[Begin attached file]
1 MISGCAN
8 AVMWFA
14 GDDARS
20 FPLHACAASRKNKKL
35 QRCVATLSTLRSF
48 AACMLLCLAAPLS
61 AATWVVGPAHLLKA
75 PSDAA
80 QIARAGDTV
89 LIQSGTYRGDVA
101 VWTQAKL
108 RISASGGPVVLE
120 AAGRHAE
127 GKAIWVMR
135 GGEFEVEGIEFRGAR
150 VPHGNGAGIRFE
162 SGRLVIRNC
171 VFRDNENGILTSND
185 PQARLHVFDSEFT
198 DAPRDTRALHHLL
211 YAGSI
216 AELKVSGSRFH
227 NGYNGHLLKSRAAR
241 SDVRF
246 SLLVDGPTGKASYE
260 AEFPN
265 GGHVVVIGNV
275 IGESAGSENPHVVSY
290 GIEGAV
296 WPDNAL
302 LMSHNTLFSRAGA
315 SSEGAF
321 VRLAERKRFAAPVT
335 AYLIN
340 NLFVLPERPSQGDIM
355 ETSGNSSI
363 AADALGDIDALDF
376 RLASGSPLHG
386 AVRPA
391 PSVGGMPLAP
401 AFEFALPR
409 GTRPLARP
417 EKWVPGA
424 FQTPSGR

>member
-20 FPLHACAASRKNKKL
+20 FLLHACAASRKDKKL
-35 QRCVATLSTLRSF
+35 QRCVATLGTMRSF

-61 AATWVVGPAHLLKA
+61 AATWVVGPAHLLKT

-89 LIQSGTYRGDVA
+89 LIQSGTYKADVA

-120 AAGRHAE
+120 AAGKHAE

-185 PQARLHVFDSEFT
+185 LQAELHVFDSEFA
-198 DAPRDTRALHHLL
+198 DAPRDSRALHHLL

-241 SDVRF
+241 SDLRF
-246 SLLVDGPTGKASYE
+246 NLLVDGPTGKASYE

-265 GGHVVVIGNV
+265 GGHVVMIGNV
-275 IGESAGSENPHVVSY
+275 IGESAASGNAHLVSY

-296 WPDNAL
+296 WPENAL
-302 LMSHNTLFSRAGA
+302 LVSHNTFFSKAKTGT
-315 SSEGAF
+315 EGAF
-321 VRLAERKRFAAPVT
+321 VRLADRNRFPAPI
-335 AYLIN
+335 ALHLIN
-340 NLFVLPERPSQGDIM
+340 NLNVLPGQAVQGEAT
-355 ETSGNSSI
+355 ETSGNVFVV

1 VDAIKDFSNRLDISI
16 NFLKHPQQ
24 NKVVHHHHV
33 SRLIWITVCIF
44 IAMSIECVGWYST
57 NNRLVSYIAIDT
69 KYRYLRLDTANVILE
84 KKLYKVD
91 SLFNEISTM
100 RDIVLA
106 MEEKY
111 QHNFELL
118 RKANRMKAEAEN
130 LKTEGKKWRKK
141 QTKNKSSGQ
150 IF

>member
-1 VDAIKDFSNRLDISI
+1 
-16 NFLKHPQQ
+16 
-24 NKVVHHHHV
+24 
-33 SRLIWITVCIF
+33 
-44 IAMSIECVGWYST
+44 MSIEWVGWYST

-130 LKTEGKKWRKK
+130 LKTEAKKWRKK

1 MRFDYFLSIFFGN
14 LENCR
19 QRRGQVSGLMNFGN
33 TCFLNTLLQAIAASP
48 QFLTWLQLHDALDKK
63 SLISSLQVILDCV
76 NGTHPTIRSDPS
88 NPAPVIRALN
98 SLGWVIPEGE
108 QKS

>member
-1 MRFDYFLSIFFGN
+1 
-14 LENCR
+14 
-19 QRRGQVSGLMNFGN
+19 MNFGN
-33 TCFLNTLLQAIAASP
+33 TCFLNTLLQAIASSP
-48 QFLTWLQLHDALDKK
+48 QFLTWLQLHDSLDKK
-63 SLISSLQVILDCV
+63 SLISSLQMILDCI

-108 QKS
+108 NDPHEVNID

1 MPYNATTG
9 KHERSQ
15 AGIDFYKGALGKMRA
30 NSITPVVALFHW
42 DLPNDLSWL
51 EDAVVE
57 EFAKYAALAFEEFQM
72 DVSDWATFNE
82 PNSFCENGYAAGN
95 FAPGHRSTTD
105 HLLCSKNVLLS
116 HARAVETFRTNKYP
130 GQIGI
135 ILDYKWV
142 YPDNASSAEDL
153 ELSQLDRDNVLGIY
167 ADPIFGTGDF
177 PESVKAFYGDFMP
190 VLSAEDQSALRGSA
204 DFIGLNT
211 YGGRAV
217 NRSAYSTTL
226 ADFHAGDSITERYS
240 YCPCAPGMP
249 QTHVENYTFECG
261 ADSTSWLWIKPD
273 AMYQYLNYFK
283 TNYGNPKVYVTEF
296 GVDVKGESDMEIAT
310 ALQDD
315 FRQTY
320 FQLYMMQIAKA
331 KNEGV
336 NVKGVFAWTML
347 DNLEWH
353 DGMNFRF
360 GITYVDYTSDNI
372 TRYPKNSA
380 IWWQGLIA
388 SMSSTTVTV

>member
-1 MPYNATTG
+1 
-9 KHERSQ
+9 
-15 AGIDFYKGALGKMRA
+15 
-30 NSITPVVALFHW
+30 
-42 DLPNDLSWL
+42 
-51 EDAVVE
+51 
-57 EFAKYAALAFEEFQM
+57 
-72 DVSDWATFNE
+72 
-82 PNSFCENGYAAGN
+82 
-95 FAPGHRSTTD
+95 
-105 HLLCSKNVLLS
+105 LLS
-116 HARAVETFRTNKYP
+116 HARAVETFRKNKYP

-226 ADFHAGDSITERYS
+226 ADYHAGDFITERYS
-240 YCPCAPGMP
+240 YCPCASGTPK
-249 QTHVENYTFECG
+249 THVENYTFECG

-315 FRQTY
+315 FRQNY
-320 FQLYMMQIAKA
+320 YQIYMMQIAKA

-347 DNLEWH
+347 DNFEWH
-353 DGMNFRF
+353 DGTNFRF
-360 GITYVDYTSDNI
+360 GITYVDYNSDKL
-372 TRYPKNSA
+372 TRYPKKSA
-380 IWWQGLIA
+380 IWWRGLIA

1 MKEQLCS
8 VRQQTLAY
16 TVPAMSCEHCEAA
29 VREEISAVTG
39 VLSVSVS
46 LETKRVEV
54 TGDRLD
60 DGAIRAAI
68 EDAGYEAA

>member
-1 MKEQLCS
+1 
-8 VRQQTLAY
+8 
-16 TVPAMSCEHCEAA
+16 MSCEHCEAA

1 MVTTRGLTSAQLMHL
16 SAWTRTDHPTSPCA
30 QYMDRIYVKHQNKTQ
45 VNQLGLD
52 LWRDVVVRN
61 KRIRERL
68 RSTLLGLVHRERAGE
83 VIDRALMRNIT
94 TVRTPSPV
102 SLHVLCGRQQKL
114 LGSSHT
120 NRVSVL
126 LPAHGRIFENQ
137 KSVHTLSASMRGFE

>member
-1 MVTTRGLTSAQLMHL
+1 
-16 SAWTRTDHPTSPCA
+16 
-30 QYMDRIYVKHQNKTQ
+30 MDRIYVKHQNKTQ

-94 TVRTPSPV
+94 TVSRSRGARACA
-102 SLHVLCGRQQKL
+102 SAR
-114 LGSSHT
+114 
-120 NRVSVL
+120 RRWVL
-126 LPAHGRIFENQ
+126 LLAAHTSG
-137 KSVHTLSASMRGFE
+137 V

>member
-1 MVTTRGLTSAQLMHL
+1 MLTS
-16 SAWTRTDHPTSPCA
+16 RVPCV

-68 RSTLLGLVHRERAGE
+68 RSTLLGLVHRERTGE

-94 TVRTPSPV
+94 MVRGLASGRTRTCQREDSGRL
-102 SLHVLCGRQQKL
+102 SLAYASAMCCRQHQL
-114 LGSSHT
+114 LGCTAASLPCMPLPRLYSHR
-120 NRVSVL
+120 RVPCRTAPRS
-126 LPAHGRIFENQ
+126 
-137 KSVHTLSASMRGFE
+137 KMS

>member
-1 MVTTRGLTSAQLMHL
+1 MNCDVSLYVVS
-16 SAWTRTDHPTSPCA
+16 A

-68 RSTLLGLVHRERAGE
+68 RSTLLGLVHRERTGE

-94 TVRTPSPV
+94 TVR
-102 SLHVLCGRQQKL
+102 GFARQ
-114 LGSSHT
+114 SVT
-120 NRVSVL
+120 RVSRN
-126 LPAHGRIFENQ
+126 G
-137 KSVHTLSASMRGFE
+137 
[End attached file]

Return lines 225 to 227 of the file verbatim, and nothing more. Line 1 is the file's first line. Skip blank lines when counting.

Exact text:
39 VLSVSVS
46 LETKRVEV
54 TGDRLD